River Parrett pill boxes
The Taunton Stop Line
A short walk from the Premier Inn to the North of Bridgwater, on the East banks of the River Parrett, there are a number of WWII pill boxes. Pictured here is just one of three within a one hundred yard stretch of the river, all positioned to give defenders clear line of site North up the river. These concrete structures were built as part of the Taunton Stop Line, a system of defences built to "stop an enemy's advance from the west and in particular a rapid advance supported by armoured fighting vehicles (up to the size of a German medium tank) which may have broken through the forward defences". The Taunton Stop Line was one of around fifty defensive features built around the British Isles during WWII in anticipation of a German invasion.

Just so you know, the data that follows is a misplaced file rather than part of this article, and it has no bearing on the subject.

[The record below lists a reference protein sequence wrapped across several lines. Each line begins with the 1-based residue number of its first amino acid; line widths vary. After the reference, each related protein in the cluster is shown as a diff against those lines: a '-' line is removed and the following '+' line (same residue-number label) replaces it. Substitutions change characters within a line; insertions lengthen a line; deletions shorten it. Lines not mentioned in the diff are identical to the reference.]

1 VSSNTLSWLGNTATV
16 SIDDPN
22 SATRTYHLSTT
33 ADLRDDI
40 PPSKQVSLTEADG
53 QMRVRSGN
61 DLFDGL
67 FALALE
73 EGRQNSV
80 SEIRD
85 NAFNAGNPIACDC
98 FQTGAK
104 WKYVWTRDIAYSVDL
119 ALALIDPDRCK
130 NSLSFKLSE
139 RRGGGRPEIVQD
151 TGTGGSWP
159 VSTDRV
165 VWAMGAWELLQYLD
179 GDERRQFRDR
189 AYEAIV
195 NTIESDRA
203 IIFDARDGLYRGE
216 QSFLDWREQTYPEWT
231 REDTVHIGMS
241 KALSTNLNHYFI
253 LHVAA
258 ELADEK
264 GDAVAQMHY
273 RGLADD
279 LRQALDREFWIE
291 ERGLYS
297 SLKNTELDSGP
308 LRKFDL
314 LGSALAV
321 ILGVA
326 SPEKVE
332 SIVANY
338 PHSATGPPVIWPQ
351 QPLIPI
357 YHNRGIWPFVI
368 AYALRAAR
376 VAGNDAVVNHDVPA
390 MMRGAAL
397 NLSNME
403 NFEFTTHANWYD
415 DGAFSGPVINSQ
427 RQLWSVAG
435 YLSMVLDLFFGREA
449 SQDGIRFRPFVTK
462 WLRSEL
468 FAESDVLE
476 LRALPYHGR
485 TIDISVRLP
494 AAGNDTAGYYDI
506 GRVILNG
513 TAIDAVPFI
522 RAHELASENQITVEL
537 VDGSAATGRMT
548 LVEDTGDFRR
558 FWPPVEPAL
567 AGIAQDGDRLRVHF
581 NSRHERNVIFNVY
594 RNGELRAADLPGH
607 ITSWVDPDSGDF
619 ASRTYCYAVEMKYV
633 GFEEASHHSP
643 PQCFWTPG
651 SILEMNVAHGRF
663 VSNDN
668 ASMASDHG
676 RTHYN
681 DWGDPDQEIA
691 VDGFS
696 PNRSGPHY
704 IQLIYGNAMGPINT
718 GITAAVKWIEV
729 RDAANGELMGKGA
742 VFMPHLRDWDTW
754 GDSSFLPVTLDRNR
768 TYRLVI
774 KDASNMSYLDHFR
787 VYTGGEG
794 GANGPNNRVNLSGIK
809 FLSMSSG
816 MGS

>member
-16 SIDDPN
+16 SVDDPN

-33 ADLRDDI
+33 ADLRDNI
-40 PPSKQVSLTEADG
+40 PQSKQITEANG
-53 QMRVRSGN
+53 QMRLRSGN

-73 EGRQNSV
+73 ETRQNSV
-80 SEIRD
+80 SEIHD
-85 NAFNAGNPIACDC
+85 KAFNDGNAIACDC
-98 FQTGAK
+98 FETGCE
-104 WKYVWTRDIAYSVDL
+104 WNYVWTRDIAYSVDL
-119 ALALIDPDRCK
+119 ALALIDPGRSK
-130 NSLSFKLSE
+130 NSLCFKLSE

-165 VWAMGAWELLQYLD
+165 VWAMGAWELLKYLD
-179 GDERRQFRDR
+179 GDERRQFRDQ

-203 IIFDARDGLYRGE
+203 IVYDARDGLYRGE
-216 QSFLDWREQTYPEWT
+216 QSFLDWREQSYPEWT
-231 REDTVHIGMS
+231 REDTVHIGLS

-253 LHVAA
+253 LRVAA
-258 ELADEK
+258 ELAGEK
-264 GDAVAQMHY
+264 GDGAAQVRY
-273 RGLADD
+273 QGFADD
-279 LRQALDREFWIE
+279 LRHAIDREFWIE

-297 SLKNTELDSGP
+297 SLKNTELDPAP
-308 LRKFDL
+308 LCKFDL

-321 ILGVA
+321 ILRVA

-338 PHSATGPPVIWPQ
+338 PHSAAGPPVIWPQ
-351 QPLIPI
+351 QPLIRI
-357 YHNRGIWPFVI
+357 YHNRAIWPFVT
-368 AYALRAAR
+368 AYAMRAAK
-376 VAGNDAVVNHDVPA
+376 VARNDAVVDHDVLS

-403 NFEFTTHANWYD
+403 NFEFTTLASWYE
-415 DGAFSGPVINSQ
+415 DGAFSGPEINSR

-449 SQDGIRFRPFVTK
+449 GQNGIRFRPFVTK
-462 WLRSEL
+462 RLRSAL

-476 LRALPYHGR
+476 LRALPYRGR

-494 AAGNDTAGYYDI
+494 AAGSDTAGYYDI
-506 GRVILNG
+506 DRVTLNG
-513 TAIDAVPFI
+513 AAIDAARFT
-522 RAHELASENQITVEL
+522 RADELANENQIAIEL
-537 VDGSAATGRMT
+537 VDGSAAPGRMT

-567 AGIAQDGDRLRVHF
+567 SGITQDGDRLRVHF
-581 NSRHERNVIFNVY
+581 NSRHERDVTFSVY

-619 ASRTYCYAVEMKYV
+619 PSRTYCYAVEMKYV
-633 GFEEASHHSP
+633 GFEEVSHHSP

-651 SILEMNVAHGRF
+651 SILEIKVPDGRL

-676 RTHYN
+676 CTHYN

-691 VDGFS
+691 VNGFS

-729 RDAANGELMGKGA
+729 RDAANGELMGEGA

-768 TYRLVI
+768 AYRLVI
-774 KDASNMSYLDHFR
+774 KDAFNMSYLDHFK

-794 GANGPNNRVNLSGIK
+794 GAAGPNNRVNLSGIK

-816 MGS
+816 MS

The Taunton Stop Line stretched from North to South for around fifty miles, incorporating Somerset, Dorset and Devon, and ran from Axminster to Chard, taking in the River Axe, the Great Western Railway all the way to Illminster, the Chard Canal and railway to Taunton, the Bridgwater and Taunton Canal to Bridgwater and the River Parrett all the way to Highbridge. The defences incorporated natural geological features; rivers, ravines and valleys for example, and man made structures; canals, railway embankments and concrete gun emplacements and pill boxes, tank traps (cubes and pyramids) and the incorporation of charge chambers built into bridges, where explosive charges could be set for demolition should German forces invade.
The line of defences were manned by two divisions from GHQ Home Forces Reserve, with the Home Guard taking over responsibilities from late 1940.
The pill boxes of the Bridgwater Canal are excellently documents on the Friends of Bridgwater Canal website.